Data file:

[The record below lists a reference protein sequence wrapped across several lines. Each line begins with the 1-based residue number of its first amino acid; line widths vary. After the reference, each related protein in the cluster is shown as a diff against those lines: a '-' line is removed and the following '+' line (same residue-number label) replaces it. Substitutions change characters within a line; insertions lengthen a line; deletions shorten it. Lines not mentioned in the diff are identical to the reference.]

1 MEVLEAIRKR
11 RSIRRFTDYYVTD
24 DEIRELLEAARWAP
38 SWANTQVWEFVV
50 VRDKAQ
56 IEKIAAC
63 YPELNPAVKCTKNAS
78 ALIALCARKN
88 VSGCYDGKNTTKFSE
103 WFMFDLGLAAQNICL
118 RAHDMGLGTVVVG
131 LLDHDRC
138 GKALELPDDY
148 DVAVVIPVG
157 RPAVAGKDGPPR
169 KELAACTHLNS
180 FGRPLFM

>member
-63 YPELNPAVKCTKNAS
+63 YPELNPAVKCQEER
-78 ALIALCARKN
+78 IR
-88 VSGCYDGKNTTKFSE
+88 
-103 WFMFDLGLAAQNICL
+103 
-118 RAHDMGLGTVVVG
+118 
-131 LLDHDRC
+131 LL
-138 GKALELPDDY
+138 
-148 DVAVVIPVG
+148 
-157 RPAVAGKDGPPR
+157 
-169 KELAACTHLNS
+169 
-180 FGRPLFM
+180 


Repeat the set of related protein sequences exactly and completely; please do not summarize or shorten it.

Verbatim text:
[The record below lists a reference protein sequence wrapped across several lines. Each line begins with the 1-based residue number of its first amino acid; line widths vary. After the reference, each related protein in the cluster is shown as a diff against those lines: a '-' line is removed and the following '+' line (same residue-number label) replaces it. Substitutions change characters within a line; insertions lengthen a line; deletions shorten it. Lines not mentioned in the diff are identical to the reference.]

1 MEVLEAIRKR
11 RSIRRFTDYYVTD
24 DEIRELLEAARWAP
38 SWANTQVWEFVV
50 VRDKAQ
56 IEKIAAC
63 YPELNPAVKCTKNAS
78 ALIALCARKN
88 VSGCYDGKNTTKFSE
103 WFMFDLGLAAQNICL
118 RAHDMGLGTVVVG
131 LLDHDRC
138 GKALELPDDY
148 DVAVVIPVG
157 RPAVAGKDGPPR
169 KELAACTHLNS
180 FGRPLFM

>member
-63 YPELNPAVKCTKNAS
+63 YPELNPAVKCQEER
-78 ALIALCARKN
+78 IR
-88 VSGCYDGKNTTKFSE
+88 
-103 WFMFDLGLAAQNICL
+103 
-118 RAHDMGLGTVVVG
+118 
-131 LLDHDRC
+131 LL
-138 GKALELPDDY
+138 
-148 DVAVVIPVG
+148 
-157 RPAVAGKDGPPR
+157 
-169 KELAACTHLNS
+169 
-180 FGRPLFM
+180 